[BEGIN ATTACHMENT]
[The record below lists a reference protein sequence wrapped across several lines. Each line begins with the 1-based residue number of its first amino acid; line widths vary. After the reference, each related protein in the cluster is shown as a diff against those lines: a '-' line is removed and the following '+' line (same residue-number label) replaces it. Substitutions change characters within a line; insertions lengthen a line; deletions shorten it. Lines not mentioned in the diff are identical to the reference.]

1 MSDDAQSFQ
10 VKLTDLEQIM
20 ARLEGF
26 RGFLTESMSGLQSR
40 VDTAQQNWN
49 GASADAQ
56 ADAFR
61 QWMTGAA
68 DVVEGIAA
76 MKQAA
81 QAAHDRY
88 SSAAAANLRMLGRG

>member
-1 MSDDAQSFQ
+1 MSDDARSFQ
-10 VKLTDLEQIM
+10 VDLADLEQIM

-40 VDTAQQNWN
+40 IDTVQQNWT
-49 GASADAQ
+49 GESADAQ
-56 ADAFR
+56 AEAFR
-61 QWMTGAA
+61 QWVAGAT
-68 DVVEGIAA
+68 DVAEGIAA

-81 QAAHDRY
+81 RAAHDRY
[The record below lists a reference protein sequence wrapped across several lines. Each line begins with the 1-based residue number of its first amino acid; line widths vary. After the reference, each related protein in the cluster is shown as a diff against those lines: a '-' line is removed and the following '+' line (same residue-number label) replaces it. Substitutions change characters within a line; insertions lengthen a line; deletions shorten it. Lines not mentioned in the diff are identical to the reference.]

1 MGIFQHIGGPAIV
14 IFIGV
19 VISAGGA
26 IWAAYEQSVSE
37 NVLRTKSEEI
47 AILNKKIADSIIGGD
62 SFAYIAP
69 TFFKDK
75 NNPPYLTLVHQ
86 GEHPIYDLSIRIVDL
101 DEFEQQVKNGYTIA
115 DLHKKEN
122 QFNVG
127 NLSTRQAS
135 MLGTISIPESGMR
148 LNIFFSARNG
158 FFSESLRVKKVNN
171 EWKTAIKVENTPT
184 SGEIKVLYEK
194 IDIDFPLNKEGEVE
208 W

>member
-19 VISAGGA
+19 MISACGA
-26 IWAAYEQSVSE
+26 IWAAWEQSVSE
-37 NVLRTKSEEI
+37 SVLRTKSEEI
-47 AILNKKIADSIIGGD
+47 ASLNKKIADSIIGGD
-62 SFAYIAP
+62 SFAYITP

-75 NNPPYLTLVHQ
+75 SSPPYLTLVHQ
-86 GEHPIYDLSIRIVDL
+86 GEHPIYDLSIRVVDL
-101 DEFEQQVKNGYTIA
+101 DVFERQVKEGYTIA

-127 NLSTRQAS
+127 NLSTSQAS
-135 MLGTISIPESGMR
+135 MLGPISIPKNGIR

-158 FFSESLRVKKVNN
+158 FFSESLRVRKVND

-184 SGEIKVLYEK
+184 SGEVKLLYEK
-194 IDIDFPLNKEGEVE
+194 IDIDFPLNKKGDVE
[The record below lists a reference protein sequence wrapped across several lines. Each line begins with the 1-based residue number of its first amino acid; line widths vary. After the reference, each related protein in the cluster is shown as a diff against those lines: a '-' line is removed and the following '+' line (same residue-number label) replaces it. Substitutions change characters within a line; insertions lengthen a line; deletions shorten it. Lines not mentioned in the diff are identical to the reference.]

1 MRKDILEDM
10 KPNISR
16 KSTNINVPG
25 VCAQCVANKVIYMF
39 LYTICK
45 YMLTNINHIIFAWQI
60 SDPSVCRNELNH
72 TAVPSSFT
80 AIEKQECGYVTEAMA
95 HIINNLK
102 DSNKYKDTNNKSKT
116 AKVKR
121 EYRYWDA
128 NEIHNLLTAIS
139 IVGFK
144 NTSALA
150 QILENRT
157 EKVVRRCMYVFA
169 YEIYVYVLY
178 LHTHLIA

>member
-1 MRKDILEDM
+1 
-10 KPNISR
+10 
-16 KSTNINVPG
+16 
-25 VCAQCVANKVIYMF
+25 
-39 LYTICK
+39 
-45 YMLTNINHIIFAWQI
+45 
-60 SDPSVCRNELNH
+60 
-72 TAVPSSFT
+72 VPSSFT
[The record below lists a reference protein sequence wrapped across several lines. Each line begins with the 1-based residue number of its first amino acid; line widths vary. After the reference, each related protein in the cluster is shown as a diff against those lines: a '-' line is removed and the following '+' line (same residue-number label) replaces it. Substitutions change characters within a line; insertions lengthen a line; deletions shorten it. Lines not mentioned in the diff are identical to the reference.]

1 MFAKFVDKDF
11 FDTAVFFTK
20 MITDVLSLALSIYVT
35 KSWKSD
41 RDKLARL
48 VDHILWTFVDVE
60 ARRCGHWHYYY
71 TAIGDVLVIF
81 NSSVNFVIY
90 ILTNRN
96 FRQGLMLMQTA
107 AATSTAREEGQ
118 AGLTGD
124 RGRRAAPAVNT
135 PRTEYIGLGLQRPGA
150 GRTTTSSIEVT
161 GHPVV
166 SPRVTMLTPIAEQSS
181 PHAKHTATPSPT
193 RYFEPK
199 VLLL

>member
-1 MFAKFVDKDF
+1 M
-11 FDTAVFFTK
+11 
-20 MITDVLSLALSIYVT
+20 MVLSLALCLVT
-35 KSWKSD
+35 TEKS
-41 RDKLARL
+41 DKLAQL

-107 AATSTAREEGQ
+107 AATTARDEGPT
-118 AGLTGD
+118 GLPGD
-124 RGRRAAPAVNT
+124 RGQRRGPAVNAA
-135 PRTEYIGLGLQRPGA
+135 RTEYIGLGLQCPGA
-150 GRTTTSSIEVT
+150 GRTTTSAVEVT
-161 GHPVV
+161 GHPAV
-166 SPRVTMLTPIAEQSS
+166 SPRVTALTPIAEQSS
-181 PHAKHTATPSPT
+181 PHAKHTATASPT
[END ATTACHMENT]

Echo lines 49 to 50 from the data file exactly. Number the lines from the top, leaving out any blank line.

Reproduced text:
171 EWKTAIKVENTPT
184 SGEIKVLYEK